South Park Pandemic Special Comedy Central
In October 2004 Salon published a conversation between "South Park" creators Trey Parker and Matt Stone and Heather Havrilesky, the site's TV critic at that time. Parker and Stone were promoting "Team America: World Police" but the exchange that garnered most attention was the article's kicker.
Well, in parting, do you have a special message for all those undecided voters out there?
Stone: Stay home.
Parker: Don't vote!
Stone: And it's no big deal. If you don't want to vote, you don't have to. F**k that vote or die s**t. I hate that.
Sixteen years later "South Park" is making election-related headlines with another kicker, this one near the close of "The Pandemic Special." At the end of an hour in which quarantine tensions exploded into riots, government-sanctioned police murders and a pangolin kidnapping, the townsfolk find a reason to come together . . . and for a moment it looks like Trey Parker, who wrote and directed the special, is about to bestow a mote of optimism upon us, a line indicating some belief that sanity will eventually prevail.
"Now we have hope," says a scientist who is researching a vaccine using the pangolin's DNA. He holds the strange animal in his arms as he addresses the crowd. "We've learned that we might never get back to our old lives. But by working together, we might just find a new way to –"
That's when his speech is cut off by an orange-faced Mr. Garrison stepping up and roasting the scientist, pangolin and hope with a flamethrower. Then the animated series' Donald Trump stand-in breaks the fourth wall to glibly tell viewers, "Don't forget to get out and vote, everybody! Big election coming up."
"The Pandemic Special" marks the 308th "South Park" episode and is its first to run an hour, and between that and its debut in a season when many veteran series are figuring out when, how and if to go back into production automatically guaranteed it would attract an audience.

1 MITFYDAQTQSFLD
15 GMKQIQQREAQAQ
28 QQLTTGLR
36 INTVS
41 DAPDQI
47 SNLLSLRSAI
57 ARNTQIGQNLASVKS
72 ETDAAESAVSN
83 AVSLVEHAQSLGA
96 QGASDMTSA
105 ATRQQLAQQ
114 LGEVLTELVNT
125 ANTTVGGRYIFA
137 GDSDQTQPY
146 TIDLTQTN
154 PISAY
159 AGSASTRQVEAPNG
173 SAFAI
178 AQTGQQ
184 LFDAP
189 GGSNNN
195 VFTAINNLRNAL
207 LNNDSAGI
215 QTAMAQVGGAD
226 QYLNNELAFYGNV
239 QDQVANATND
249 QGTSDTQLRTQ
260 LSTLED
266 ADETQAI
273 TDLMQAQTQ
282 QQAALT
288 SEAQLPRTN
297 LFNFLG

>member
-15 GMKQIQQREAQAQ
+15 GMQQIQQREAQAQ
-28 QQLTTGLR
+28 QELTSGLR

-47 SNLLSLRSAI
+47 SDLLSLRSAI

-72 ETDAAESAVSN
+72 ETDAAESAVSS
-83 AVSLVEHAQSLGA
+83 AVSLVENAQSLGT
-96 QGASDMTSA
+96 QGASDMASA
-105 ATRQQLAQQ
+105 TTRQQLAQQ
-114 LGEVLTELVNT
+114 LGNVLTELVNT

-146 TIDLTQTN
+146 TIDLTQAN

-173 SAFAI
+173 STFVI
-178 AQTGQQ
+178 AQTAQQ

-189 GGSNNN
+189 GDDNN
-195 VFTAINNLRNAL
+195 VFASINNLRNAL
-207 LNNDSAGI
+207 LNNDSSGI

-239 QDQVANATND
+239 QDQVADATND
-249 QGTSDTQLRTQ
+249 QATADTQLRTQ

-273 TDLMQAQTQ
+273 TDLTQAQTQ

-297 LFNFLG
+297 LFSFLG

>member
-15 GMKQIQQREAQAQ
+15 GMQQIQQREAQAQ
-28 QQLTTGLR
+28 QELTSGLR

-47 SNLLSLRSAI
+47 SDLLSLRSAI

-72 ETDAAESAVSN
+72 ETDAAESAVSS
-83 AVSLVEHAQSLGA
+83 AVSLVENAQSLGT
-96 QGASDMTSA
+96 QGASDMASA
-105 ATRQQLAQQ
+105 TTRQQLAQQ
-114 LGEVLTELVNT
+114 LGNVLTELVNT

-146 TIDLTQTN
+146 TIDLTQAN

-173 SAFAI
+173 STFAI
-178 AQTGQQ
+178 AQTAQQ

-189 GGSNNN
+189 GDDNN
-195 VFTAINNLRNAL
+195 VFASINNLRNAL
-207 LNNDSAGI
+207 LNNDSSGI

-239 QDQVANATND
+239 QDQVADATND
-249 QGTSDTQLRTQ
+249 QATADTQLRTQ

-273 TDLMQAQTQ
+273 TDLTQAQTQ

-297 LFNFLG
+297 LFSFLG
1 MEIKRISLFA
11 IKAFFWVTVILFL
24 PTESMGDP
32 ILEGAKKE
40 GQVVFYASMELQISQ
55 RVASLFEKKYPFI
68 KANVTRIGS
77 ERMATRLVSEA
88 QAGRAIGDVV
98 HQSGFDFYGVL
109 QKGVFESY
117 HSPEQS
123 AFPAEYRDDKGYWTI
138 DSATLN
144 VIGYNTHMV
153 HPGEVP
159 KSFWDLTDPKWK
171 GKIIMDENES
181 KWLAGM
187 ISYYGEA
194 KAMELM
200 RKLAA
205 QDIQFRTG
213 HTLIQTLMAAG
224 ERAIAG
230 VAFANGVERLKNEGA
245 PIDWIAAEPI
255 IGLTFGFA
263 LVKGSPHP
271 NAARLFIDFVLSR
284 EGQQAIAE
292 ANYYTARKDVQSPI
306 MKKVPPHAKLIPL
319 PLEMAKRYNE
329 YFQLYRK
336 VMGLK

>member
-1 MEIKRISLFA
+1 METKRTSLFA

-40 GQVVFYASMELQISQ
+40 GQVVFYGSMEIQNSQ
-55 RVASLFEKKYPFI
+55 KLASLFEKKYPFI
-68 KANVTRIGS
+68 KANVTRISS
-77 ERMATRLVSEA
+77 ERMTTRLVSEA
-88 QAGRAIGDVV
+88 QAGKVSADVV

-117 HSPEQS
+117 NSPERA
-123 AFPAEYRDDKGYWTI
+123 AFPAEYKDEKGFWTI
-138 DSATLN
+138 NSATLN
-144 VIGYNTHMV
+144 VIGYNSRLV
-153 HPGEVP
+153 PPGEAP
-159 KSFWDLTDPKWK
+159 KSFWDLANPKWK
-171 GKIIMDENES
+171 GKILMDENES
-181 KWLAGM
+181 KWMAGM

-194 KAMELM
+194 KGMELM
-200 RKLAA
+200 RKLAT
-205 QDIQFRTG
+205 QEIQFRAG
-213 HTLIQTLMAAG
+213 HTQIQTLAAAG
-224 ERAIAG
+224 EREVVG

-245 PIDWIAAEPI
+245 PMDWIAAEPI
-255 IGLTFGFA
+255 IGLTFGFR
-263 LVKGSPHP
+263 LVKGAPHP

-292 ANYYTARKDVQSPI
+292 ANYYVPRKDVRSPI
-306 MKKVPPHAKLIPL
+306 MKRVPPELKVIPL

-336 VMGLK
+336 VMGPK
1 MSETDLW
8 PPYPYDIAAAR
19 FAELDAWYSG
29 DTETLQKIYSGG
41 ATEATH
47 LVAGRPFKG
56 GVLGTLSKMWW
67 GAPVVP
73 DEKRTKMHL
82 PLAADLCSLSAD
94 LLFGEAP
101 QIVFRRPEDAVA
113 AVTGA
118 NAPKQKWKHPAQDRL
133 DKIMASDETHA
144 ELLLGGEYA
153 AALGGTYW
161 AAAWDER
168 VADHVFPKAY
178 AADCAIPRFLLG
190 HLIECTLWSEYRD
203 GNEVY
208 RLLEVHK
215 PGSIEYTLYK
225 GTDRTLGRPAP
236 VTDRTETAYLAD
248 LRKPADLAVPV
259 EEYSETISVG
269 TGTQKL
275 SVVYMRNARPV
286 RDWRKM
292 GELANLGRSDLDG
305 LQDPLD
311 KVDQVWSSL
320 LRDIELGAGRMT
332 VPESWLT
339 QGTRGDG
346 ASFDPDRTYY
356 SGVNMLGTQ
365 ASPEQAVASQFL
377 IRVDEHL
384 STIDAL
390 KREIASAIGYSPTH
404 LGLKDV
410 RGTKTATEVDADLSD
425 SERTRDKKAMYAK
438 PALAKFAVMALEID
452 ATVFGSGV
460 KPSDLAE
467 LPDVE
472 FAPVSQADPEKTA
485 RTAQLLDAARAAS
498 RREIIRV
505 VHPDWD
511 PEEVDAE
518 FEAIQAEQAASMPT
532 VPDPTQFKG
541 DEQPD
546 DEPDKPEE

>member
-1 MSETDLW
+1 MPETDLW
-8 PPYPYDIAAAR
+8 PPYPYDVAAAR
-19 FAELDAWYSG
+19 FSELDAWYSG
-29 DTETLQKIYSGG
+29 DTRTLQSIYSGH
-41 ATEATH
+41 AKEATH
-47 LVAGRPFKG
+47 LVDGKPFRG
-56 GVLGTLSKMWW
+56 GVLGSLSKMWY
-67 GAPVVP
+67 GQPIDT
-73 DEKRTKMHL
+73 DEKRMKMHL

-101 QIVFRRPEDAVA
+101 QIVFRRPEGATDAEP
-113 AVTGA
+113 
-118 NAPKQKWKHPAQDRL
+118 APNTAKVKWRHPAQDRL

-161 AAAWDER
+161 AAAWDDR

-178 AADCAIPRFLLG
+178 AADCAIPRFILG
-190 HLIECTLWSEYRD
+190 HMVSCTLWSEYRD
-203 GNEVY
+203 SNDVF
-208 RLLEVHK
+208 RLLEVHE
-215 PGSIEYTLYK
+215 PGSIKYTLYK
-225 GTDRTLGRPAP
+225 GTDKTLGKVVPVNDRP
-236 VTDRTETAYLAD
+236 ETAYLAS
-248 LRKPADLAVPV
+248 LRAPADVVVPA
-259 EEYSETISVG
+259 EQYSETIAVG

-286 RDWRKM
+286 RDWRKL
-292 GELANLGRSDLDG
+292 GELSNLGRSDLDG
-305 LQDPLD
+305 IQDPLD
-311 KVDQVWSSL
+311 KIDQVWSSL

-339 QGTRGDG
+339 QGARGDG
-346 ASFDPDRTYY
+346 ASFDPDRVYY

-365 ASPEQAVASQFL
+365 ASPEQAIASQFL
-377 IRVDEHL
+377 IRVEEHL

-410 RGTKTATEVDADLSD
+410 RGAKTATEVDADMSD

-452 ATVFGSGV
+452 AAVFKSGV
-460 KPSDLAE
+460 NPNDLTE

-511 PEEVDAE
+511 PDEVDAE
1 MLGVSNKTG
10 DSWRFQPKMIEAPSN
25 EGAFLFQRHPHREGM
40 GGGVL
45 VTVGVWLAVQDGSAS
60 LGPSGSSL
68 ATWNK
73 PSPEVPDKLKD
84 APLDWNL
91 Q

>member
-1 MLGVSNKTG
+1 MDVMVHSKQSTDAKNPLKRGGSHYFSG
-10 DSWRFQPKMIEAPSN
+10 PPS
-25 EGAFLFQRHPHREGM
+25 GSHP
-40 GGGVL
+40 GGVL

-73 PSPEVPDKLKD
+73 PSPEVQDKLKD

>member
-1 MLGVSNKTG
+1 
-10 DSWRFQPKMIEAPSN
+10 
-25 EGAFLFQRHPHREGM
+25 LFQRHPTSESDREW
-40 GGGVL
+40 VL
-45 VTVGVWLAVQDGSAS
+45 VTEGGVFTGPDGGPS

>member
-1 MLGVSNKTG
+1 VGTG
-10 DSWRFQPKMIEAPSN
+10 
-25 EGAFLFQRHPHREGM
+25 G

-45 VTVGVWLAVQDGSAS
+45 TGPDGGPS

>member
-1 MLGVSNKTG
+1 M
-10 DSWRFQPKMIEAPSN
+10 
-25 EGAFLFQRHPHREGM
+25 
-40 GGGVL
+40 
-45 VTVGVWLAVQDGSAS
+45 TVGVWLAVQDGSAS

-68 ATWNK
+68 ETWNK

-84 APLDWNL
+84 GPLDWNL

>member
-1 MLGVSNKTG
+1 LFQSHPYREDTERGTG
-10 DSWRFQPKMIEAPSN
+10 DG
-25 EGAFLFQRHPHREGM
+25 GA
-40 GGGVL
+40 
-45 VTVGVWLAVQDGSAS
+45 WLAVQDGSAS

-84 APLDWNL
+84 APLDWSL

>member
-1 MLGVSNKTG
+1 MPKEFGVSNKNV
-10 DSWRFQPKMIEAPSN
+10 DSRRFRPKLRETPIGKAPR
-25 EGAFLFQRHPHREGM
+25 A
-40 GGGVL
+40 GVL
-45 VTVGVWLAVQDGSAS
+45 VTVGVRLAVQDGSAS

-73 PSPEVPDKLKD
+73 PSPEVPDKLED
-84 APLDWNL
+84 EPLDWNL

The episode also is a one-off; Comedy Central hasn't announced a premiere date for the 24th season, and in the final moments of the special Stan Marsh's father Randy announces to his wife Sharon that the entire depressing experience has made him consider only making "specials" from now on.
That off-handed line might tell us something about what "South Park" will look like for the foreseeable future, or it might mean nothing. Mr. Garrison's act of violence, though, is the out-of-left-field shocker generating many a day-after headlines. That's understandable.
The reliable ideology that forms the spine of "South Park" is that Parker and his co-creator Matt Stone aren't on anyone's side – politically, culturally or socially. We used to describe the show as an equal opportunity offender, and maybe that's true in a sense. Where that label falls apart is in the show's recurring proof that it actually has a moral center of sorts; equal opportunity offenders don't tend to care about anyone or anything.
Not so here. "The Pandemic Special" won't be remembered as the finest hour of "South Park," and I say this not as a pun but in acknowledgment that with Comedy Central running through its catalogue, you're more likely to turn on back-to-back repeat episodes that are sharper, more coherent and outrageous than Wednesday night's entry.
At the same time, it's also very much evidence that the show's producers feel as stuck in the mire as everyone else – and they do care. Parker and his team deserve credit for using the hour as a catch-all to poke fun at the absurdity of living our lives through Zoom screens, the bizarre direction that the mask debate has taken, and the vile absurdity of pouring enough funds into our police departments to enable them to afford military-grade equipment while teachers are left to choose between employment and their safety.
The overall message of this episode isn't one of the "South Park" team feeling above it all to the point of comfortably rolling their eyes at madness gripping America. Instead it reflects a kind of frazzled incredulity and disillusionment about where we find ourselves.
The alternate title to "The Pandemic Special" easily could have been "How in the hell did we get here?" except for the fact that "South Park" already knows the answer; Parker and his producers have chronicled our descent across multiple seasosn and lined it up neatly in the 19th and 20th seasons' serialized arcs.
Even so, the attraction to decoding what Mr. Garrison's statement about voting is understandable and a little odd in equal measure considering what else the episode had to say.
If the "South Park" team speaks through its creators, "The Pandemic Special" is both a self-deprecating work as well as a sympathetic one. "These are very serious times, and nobody wants or cares about your special right now!" Sharon Marsh spits after Randy announces his new product in an over-the-top promotion.